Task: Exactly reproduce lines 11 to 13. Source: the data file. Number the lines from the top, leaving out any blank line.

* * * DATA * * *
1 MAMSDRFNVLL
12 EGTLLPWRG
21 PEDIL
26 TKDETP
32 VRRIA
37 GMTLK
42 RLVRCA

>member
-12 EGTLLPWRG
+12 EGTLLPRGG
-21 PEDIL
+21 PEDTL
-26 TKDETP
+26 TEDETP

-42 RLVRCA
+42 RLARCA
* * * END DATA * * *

-21 PEDIL
+21 PEDTL
-26 TKDETP